# Filed Under #cooperation

### Understanding the neigbour-modulated inclusive fitness approach

The goal is to understand Equation 4.2 of Rodrigues and Kokko (2016). To understand the technique, I read through Taylor et al. (2007), and Taylor and Frank (1996), specifically examples 4, 4a and 4b. Very briefly, we begin with a matrix $$A = [w_{i,j} ]$$ whose elements represent the genetic contribution of class $$j$$ to class $$i$$. Then for some mutant genic value $$x$$, the fitness derivative is $\frac{dW}{dx} = \sum_{i,j} v_i \frac{dw_{i,j}}{dx} u_j$ where $$\mathbf{v}$$ is the left eigenvector of $$A$$ and is the reproductive values, and $$\mathbf{u}$$ is the right eigenvector of $$A$$ and is the class frequencies....

### Evolution of parochialism

Previously I was reading about identity in Singapore, and I found that the government project of creating a national identity is focused upon creating a cosmopolitan mindset (i.e. one of openness and tolerance of difference), and that this interacts in different ways with the two main groups of foreigners, the ‘foreign talent’ and the ‘foreign worker’. The literature review that I did there was focused upon the sociological literature and Singapore specifically. In this post I provide a summary of some reading that I have done on experiments investigating group identity using economic games. I’ve focused specifically upon parochialism in...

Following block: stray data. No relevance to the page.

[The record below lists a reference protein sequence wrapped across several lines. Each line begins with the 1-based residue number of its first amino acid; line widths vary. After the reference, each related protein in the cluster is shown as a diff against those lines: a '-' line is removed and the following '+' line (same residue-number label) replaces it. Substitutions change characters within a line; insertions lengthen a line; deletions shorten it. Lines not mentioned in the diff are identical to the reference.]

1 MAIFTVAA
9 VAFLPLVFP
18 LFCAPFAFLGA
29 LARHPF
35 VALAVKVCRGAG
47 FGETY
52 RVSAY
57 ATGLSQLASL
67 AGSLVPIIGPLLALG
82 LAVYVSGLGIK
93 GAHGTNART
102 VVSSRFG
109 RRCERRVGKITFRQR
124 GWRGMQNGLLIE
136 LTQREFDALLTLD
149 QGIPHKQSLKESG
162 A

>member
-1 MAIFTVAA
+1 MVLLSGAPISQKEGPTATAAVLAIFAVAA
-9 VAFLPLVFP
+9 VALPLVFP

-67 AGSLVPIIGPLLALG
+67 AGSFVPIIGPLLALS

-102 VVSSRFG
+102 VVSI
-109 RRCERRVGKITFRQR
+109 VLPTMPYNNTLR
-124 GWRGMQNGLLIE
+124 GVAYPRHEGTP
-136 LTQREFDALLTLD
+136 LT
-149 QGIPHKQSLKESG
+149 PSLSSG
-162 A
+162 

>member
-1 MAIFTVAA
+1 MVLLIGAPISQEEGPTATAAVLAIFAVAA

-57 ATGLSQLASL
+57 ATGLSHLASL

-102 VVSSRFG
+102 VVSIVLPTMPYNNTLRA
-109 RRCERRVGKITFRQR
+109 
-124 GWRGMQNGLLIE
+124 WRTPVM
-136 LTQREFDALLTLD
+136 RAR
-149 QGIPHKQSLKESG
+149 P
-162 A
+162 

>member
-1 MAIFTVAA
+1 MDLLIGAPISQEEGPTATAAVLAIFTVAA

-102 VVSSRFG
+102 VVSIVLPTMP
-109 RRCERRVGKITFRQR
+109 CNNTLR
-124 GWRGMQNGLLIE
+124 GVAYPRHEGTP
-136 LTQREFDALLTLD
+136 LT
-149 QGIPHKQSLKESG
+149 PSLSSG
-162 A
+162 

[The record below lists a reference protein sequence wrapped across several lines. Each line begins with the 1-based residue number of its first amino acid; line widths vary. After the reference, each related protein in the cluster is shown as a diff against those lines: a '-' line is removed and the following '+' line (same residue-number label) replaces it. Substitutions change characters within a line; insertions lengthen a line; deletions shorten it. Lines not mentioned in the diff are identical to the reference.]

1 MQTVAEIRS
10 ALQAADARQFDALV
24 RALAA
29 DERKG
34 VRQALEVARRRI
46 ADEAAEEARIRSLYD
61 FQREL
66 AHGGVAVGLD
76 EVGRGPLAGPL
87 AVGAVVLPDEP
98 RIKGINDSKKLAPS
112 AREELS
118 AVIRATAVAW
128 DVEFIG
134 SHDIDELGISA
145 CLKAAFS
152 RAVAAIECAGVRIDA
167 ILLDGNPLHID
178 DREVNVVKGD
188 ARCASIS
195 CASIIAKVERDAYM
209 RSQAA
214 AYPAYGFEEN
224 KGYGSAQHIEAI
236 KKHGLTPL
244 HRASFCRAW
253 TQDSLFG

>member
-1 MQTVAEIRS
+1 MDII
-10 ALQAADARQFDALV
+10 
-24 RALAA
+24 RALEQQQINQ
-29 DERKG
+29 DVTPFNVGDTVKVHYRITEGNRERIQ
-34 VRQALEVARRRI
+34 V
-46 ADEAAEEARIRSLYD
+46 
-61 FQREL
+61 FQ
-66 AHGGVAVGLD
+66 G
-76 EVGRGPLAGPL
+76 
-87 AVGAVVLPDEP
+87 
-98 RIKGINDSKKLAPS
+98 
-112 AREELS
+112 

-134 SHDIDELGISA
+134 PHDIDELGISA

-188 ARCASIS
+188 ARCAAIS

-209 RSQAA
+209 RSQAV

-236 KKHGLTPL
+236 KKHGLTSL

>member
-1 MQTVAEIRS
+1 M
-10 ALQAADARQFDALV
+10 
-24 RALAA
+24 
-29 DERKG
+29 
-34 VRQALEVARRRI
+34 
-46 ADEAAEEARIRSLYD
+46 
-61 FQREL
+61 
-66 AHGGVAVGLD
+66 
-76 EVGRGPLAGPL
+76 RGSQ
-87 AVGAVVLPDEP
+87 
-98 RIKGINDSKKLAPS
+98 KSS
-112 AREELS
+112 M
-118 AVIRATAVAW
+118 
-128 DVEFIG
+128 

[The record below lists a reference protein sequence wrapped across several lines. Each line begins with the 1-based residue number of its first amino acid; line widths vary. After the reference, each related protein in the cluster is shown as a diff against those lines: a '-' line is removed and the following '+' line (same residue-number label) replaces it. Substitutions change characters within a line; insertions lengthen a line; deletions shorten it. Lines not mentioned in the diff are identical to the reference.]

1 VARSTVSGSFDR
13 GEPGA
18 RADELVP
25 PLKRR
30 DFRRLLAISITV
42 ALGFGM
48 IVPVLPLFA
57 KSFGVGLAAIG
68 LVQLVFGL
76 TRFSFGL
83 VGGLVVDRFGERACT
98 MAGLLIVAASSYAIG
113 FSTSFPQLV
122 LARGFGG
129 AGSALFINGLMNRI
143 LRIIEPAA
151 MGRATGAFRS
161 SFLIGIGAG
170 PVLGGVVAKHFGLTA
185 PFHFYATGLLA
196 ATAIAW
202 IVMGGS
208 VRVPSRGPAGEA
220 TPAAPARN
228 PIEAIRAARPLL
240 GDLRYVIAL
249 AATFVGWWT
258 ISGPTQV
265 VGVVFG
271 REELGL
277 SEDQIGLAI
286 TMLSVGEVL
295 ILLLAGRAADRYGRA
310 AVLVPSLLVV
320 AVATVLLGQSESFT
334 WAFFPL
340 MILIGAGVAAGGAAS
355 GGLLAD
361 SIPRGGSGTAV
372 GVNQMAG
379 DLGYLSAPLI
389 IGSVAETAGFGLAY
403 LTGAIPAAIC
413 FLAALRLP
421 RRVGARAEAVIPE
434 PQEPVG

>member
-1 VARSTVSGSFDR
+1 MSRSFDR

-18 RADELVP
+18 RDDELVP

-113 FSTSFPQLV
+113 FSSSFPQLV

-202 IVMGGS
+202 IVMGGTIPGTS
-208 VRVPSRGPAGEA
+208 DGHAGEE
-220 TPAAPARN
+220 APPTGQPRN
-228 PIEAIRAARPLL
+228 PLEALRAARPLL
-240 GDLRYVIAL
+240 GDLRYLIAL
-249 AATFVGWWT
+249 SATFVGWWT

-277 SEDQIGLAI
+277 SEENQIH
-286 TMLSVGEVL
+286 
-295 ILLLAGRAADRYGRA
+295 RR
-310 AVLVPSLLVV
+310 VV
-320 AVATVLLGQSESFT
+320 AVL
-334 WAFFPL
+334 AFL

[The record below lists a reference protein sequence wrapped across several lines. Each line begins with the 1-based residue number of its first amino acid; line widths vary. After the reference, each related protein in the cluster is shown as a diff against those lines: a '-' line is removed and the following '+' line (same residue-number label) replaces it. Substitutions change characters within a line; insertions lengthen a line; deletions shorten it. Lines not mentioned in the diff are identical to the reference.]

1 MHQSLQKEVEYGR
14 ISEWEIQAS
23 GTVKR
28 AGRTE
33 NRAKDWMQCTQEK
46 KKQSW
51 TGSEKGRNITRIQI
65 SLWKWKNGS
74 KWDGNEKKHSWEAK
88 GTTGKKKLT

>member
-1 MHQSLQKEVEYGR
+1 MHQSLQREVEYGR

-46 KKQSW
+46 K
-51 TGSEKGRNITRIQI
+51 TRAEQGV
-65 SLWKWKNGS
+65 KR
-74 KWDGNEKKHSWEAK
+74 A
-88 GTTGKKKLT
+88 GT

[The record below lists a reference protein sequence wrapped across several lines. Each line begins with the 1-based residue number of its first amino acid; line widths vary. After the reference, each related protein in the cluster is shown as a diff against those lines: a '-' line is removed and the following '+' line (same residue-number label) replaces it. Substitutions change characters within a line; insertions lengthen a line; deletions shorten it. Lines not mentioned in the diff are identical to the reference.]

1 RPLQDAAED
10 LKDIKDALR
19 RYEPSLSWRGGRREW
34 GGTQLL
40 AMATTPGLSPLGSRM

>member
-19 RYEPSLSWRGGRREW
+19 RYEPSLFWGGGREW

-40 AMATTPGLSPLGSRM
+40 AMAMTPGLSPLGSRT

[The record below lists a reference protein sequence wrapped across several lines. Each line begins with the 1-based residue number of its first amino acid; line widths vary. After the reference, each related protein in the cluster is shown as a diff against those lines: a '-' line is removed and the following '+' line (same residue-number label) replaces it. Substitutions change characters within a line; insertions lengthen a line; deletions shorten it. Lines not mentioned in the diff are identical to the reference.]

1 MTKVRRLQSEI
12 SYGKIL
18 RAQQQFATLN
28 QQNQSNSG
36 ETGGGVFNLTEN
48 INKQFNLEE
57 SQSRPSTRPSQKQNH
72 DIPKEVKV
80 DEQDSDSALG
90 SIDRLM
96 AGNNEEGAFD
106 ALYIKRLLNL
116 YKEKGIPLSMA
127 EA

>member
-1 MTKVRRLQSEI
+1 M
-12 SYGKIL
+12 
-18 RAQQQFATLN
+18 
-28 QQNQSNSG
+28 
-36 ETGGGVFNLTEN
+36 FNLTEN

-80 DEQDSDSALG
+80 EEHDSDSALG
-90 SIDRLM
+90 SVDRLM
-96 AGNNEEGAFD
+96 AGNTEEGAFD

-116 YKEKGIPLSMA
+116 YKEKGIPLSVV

### Identity in Singapore, the Internet, and connections to game theory

The following is a literature summary that I undertook as part of my broader interest in modelling social systems, using identity in Singapore as a case study. I should preface all of this by saying that the ideas below are not ‘my own’ as such, but rather my attempt to synthesise the literature and opinions of experts in Singapore. Identity in Singapore Since independence, the Singaporean government has actively worked to construct a civic national identity for the country. Three main phases can be identified (Ortmann, 2009): (1) 1965-1980s, focused primarily upon the objective of economic growth, the idea of...

### Termite eusociality

Termites are eusocial by possessing two subfertile or sterile castes, the worker and the soldier. The consensus is that eusociality in termites is the result of a suite of factors (Thorne, 1997), though the relative importance accorded to each in the literature has shifted over time (Howard and Thorne, 2011). For the purpose of a quick review, I have not looked into mechanisms that appear to have been set-aside in the literature, such as asymmetric relatedness and cycles of inbreeding and outbreeding (cited in Howard and Thorne, 2011). Soldiers Soldiers are monophyletic for all extant termite taxa (citations in Howard...